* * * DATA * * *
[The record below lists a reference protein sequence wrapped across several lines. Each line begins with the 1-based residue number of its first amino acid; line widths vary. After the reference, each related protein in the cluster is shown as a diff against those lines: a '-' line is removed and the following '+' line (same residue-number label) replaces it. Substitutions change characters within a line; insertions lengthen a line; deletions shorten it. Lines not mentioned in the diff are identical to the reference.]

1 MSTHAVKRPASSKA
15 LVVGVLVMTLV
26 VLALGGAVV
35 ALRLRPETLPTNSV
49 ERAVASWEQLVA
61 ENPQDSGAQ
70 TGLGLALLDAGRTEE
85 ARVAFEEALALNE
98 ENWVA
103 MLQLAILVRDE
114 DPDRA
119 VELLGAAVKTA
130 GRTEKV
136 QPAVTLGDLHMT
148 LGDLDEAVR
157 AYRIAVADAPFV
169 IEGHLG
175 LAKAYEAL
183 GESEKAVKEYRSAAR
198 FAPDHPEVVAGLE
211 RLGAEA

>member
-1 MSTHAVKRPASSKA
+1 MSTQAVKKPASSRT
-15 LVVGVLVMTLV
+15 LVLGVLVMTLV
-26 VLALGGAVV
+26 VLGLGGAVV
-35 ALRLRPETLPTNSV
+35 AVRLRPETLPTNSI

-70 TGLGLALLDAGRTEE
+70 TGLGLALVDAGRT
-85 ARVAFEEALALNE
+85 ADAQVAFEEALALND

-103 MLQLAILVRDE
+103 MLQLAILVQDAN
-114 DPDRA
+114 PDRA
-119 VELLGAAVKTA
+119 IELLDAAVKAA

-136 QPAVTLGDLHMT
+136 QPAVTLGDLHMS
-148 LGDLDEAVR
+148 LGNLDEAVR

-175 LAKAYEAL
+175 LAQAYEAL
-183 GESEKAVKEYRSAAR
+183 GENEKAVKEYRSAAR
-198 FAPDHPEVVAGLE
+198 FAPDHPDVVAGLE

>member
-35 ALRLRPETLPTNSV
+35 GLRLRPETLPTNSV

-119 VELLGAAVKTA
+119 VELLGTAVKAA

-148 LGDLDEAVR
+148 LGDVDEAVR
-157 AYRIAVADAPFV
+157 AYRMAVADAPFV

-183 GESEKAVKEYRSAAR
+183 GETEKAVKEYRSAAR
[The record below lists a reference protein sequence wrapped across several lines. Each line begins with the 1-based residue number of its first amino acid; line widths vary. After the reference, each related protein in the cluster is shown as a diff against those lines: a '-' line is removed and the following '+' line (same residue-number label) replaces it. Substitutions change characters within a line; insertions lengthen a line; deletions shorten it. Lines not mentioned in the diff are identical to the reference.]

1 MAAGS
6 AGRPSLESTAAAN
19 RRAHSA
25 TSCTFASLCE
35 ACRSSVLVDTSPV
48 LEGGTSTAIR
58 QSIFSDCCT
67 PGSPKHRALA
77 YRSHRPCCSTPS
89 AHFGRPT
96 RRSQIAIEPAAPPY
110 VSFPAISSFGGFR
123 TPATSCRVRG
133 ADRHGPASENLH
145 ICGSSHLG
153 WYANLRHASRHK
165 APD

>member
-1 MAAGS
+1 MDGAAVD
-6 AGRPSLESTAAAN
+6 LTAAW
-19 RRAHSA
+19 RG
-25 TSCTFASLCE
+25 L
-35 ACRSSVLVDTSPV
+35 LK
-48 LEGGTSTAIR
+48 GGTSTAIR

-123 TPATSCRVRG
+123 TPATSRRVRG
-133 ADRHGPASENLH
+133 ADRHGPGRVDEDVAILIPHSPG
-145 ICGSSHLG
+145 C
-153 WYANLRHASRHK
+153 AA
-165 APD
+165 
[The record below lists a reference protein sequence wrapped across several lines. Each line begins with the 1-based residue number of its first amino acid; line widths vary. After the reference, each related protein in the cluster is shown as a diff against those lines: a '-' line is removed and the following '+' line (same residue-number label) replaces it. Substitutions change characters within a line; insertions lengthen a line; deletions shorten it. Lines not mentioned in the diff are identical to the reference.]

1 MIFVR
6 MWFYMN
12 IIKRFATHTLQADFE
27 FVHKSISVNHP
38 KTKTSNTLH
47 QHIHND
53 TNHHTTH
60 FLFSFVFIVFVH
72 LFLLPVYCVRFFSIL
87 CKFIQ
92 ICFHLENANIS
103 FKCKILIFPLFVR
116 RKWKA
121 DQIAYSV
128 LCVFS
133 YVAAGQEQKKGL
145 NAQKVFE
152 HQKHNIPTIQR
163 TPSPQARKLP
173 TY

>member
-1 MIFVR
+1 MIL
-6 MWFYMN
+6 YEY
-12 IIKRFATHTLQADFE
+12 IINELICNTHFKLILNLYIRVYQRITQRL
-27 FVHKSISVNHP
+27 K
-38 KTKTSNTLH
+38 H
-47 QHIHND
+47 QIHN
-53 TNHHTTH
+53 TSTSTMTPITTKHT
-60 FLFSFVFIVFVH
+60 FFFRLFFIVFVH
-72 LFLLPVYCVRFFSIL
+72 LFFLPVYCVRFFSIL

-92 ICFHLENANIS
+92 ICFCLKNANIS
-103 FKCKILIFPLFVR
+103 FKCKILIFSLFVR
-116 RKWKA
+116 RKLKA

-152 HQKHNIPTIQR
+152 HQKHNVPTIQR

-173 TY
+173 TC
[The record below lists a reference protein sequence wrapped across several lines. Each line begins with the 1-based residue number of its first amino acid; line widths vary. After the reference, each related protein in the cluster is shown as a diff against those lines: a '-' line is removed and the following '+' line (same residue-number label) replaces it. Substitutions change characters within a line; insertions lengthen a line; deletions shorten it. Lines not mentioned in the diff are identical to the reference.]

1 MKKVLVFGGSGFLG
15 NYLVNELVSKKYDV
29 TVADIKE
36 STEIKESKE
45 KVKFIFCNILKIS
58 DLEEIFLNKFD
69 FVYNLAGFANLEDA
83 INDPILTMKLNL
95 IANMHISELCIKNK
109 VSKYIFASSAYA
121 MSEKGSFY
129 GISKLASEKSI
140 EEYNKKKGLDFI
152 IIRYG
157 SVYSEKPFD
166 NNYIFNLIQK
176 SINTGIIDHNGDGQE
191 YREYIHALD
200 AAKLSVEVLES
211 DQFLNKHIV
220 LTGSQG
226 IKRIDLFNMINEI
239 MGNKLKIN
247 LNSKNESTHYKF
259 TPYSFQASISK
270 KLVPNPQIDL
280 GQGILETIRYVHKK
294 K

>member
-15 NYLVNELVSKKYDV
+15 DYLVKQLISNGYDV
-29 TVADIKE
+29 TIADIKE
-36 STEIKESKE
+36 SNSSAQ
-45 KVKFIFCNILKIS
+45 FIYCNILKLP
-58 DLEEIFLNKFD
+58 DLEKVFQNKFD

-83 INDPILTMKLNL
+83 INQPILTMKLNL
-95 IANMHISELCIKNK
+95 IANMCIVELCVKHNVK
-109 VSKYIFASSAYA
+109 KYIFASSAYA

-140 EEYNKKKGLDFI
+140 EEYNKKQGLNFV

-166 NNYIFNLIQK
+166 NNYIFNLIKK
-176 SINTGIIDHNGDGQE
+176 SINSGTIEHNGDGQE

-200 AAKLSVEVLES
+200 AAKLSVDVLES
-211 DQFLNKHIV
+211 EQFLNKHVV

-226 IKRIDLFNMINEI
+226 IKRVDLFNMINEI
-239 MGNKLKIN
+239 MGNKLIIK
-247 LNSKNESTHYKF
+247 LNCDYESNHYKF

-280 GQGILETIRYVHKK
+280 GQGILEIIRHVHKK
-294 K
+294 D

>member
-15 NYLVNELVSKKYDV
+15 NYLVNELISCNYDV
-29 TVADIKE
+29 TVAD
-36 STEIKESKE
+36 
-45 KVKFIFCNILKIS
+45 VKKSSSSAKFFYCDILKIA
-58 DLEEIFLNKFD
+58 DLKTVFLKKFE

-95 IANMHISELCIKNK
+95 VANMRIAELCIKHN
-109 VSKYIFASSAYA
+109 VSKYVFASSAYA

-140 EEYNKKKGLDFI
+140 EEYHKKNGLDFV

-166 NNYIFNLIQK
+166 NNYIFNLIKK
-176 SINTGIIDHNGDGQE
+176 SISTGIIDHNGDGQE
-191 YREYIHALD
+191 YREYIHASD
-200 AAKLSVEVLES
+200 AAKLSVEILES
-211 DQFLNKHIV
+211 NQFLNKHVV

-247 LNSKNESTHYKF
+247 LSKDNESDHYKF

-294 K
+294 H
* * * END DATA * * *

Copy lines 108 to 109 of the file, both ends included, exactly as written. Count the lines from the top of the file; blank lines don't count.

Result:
27 FVHKSISVNHP
38 KTKTSNTLH